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Can a name really affect my child's future?

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Parents devote enormous amounts of energy to choosing the right baby name, weighing the pros and cons of just the right amount of unusual without taking it too far. But how important is this choice in the grand scheme of things? Can the name you choose actually impact your child's future? We sifted through some of the latest research to help you make sense of the statistics.

In short, yes

Baby names absolutely do affect how the world will perceive your child. The names we choose say more about ourselves than our offspring. They can hint at political affiliations, socioeconomic status, race and general life philosophies. All of these affect how people perceive our children.

David Figlio, a researcher from the National Bureau of Economic Research, has performed countless studies on the impact of names on how a child is received throughout his life. For example, he found that boys given feminine names were far more likely to be disruptive in school. Though Figlio admits the correlation does not imply causation, it stands to reason, in a culture that continues to see masculinity as strength, that boys with feminine names are picked on more frequently and lash out as a result.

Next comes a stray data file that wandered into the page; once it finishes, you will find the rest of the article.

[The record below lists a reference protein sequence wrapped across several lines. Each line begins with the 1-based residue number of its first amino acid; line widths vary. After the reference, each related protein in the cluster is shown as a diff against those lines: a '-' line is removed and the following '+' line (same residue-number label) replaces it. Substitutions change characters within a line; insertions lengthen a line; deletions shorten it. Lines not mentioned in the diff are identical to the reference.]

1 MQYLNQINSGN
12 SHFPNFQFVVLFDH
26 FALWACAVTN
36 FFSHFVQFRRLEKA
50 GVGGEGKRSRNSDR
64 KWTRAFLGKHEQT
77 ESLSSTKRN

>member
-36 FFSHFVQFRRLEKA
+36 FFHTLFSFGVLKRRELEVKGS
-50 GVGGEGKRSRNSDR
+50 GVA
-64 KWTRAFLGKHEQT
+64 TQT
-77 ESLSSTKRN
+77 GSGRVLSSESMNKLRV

On the flip side of the same coin, Bentley Coffey from the Department of Economics at Clemson University found that female lawyers with masculine names were favored over those with feminine names when it came to becoming judges. Several other studies corroborate this finding — giving your daughter a unisex or masculine name gives her a boost in public opinion.

The sad thing about assumptions is that they don't have to be fair or correct to have an effect.

So what is a parent to do in the face of mounting research that the names we choose will affect our children's futures? Parenting matters far more than anything else, but we cannot discount the effect of the public's perception. A name with an unusual spelling suggests several things about the parents, and sadly none of them are positive. Plenty of well-educated, intelligent parents give their children unusually spelled names, but that's not what Kwincee screams on a resume.

If you put a lot of stock in names as measures of success, researchers recommend you stick to the following two rules: choose classic names that have been around more than 100 years, and spell those names with the most common spellings.

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